In the case of Sunday's lightning event at a NASCAR event, NASCAR decides the fate of races based on the threat of weather but the ultimate decision on whether to evacuate the stands and tell people to get out of dodge rests with the track owners. That in itself is something that NASCAR should probably take a look at revisiting with this event.
Regardless, two warnings went out via social media...one at 4:21 PM, warning severe thunderstorms would arrive in about 10 to 15 minutes, and the second just before 5 PM saying lightning was in the area and to seek shelter. However, a severe thunderstorm warning was issued for the race area around 4:12 PM yesterday, with cars still on the track until at least 4:40 PM according to the Morning Call report. Warnings were apparently broadcast over public address at the track as they were being broadcast over social media. Despite the communication, it still wasn't enough given this was a potent line of storms coming in and there should have been more attempt to inform folks of the threat and strongly suggest evacuation of the track.
Brian Neudorff, a meteorologist out in Idaho who worked in Rochester for a time, also runs a twitter account dedicated to NASCAR weather. While unofficial, it does provide a heads up to race patrons and NASCAR fans of weather conditions in and close to the race area. Neudorff provided a few warnings that the storm was coming and essentially questioned aloud why NASCAR didn't pull the plug on the race. He also opined about the lack of interest in fan safety on NASCAR's part in an opinion piece on sbnation.com earlier today:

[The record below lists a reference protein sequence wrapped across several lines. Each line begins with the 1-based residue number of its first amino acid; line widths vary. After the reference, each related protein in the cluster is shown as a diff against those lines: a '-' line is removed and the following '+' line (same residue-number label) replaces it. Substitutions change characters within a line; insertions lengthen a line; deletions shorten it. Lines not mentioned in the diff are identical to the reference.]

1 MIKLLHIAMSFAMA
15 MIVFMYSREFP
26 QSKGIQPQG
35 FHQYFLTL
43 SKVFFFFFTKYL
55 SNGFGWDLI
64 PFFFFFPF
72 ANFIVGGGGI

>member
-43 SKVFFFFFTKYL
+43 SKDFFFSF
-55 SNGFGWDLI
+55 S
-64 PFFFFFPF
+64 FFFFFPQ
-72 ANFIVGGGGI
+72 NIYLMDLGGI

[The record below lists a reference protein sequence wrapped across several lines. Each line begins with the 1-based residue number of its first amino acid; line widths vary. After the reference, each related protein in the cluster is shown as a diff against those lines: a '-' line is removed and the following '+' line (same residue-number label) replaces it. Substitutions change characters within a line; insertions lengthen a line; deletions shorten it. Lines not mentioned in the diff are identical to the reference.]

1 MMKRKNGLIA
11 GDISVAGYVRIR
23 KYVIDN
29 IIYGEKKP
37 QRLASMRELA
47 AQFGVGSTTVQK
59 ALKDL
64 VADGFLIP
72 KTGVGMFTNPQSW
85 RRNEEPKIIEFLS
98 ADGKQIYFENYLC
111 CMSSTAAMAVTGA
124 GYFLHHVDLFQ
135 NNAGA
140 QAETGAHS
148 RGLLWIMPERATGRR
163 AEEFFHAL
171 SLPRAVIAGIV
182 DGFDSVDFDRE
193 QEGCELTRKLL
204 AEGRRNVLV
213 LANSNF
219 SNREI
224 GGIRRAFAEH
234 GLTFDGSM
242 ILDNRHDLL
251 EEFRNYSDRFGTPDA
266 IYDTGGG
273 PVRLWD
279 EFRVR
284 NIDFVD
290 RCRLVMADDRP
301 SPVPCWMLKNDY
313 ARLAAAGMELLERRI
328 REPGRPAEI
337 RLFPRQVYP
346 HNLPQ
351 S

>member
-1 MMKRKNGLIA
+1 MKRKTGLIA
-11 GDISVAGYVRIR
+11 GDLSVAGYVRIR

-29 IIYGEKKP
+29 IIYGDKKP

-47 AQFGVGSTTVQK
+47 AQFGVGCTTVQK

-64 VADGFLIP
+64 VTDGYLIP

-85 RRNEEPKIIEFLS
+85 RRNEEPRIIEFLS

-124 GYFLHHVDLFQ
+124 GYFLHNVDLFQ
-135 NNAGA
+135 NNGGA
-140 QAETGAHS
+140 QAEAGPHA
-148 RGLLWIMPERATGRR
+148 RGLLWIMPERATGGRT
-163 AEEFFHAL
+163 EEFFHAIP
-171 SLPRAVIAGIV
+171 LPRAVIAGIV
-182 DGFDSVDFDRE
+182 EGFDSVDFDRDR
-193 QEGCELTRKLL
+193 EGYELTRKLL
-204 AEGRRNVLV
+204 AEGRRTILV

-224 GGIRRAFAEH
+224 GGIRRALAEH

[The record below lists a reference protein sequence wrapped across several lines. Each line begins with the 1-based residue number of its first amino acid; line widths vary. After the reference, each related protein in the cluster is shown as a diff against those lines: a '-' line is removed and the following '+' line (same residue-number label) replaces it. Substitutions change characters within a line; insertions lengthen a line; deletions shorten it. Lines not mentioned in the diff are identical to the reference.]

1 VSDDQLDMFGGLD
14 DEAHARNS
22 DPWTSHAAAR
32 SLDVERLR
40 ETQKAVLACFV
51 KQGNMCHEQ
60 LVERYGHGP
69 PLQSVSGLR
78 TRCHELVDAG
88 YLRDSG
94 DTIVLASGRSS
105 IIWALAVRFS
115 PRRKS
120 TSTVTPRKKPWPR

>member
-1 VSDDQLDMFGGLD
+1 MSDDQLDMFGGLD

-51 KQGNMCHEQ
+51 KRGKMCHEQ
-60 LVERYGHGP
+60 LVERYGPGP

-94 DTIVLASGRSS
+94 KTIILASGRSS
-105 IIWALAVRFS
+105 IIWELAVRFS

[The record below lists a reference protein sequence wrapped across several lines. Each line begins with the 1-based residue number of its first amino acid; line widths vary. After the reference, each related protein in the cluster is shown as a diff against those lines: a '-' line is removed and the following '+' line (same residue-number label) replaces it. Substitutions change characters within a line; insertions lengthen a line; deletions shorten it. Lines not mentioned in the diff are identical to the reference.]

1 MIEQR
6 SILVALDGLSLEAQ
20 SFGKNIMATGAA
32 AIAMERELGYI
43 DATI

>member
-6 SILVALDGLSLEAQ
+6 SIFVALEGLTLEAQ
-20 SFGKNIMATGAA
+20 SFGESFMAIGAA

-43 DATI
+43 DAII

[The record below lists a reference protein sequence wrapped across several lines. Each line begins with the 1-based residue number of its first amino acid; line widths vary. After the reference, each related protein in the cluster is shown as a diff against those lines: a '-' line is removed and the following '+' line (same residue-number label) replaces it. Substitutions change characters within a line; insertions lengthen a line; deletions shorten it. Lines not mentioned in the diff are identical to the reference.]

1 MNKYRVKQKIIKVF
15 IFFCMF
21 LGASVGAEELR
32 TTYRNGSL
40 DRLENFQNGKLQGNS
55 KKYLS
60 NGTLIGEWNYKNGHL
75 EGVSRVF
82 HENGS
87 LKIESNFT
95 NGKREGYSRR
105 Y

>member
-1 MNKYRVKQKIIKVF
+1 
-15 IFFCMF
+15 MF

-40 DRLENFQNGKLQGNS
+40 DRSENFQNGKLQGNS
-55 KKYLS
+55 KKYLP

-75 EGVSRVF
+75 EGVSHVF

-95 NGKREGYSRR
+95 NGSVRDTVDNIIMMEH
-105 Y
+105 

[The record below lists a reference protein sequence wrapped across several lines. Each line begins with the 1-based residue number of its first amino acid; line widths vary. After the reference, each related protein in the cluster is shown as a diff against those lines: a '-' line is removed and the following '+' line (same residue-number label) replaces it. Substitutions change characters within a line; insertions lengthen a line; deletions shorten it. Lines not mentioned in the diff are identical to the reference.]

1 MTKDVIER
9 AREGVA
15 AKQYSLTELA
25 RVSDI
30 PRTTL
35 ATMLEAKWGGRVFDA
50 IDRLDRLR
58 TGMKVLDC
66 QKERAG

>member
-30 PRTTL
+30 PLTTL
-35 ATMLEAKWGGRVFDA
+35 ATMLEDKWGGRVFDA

My friend John Keyes works for the National Weather Service, and he was among those who tweeted several times that NASCAR needed to stop the race. “If they don’t, (I’ll) be convinced they don’t pay attention to warnings and fan safety,” he tweeted at 4:28 p.m. “As a (meteorologist), I will be PO’d.”While it may be tough for race patrons to hear distant thunder during the roar of a NASCAR race, the onus does fall on both NASCAR and the raceway owners to alert patrons to the threat of severe weather in more than just a couple of tweets and communications via social media. This is also the second bigger sporting event in the last four weeks to deal with lightning strikes -- the other was in Arlington, TX, during a Twins-Rangers baseball game last month.
Lightning fatalities have trended downward nationally over the past several years -- from 48 in 2006 to 26 last year. Despite the recent uptick in lightning strikes injuring and hitting people around the region, the trend is for fewer fatalities thanks to increased awareness. That said, precaution and safety are never a bad thing. The National Weather Service has a great primer on the causes of lightning and what constitutes safe and unsafe shelter during a thunderstorm.